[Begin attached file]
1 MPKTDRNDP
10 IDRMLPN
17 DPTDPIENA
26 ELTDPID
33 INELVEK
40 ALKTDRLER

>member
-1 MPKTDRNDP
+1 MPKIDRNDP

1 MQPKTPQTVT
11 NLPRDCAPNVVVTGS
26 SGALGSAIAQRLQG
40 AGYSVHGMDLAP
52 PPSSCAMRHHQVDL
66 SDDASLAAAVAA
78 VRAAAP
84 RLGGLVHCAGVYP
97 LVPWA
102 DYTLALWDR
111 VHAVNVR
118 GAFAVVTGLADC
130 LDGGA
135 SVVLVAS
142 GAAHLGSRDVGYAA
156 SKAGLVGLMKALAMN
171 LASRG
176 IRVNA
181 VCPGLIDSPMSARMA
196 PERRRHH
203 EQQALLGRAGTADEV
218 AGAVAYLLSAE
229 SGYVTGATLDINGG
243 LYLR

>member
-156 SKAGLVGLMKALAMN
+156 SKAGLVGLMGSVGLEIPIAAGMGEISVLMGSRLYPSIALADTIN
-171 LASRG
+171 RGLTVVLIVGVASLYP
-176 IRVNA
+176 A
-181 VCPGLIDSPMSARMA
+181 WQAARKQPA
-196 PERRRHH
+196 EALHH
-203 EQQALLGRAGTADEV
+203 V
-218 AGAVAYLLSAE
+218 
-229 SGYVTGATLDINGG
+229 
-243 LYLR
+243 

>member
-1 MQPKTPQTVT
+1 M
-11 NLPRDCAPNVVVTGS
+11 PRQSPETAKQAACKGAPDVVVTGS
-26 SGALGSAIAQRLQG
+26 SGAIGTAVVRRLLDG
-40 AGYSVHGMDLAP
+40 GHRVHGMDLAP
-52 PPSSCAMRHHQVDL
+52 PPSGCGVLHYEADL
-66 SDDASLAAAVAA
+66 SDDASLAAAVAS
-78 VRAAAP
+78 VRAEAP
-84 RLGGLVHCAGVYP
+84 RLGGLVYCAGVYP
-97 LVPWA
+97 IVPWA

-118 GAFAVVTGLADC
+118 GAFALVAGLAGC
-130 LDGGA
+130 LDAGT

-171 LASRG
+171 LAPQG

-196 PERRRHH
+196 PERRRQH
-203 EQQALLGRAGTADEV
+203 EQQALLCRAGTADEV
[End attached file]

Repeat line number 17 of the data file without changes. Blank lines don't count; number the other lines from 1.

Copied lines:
84 RLGGLVHCAGVYP